“The first things people think about are the emotional and psychological consequences of being a victim of bullying,” says William E. Copeland, PhD, an associate professor of psychiatry and behavioral sciences at Duke, and the study’s lead author. Last year, Copeland published research showing victims are more likely to experience lasting psychological harm into adulthood.
“We wanted to take it to the next step and see if there were biological consequences we could measure over time,” he said.
Copeland and his team have been following a large group of children in western North Carolina for more than 20 years. Using blood samples taken over time, they looked at C-reactive protein or CRP, an indicator of inflammation that has been linked to several diseases, including heart disease, in adulthood.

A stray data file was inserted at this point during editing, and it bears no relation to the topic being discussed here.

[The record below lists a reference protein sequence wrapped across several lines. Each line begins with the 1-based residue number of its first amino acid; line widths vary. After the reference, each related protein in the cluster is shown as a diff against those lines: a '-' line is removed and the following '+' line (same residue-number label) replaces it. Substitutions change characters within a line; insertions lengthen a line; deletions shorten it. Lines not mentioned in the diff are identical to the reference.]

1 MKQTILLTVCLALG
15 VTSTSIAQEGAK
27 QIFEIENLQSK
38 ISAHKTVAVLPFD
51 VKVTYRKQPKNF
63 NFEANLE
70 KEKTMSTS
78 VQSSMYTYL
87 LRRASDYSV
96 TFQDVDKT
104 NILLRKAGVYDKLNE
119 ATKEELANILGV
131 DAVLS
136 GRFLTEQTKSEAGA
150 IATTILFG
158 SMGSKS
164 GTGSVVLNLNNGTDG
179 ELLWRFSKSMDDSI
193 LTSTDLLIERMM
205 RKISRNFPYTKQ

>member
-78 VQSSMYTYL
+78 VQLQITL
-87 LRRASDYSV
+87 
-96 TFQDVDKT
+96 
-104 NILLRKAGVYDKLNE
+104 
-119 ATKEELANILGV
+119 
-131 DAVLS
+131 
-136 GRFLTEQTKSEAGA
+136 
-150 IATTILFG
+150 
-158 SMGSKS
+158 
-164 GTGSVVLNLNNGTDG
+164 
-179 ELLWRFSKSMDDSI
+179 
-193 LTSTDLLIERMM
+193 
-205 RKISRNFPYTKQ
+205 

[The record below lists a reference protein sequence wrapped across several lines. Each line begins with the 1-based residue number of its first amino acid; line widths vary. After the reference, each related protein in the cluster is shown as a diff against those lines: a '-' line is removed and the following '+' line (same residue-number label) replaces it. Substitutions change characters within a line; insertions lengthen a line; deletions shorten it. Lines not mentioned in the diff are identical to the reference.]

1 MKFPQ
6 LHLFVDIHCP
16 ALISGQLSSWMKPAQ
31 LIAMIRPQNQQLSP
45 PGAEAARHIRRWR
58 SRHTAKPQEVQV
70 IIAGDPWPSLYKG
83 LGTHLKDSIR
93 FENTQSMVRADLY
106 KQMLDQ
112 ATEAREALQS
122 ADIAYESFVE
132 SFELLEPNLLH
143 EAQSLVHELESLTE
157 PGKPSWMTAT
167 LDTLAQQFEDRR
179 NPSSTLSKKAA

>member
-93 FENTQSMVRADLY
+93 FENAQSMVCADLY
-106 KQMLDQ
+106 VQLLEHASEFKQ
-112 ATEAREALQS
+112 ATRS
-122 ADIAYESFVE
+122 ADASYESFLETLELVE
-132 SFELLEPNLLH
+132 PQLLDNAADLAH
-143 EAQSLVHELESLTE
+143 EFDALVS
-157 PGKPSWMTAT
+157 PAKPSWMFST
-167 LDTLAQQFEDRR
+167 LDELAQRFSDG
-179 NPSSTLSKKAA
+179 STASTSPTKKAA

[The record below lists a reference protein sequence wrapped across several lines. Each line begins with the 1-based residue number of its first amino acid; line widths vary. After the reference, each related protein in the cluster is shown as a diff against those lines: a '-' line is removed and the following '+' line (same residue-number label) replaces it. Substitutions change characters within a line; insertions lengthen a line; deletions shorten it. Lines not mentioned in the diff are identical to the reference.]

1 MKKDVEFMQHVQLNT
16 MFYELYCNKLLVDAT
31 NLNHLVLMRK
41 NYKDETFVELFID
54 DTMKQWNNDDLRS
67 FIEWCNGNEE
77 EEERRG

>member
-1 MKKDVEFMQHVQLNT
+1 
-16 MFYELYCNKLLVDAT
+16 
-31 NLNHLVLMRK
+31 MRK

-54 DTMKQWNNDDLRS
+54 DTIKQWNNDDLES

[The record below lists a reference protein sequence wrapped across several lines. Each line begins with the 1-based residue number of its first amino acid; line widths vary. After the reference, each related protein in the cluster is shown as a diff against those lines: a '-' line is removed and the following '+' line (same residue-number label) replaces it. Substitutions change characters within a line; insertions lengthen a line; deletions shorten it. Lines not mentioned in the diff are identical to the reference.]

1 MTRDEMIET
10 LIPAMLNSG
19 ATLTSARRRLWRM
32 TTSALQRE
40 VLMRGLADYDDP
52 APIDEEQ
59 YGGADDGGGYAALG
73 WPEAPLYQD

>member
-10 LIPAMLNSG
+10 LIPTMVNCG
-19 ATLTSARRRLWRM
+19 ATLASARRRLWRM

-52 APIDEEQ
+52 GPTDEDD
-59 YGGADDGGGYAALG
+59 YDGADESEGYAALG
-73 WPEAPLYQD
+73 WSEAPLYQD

“Victims of bullies had the highest levels of inflammation in adulthood,” he said. “This is a concern because it can be an indicator of future health risk.”
Copeland and his team were surprised to find significantly lower CRP levels in the blood samples from bullies. The bullies’ CRP levels were even lower than levels found in people who had no involvement in bullying at all. “The experience of being a bully seems to exert a protective effect against the normal increase of inflammation we see across the population as a whole,” he said.
With a link to physical health established, Copeland said the next step in his research will be to determine the impact bullying has on the aging process. “We want to see if the deterioration that goes along with aging is accelerated in people who are exposed to high levels of stress, such as victims of bullying,” he says.
Learn more about Copeland’s bullying research: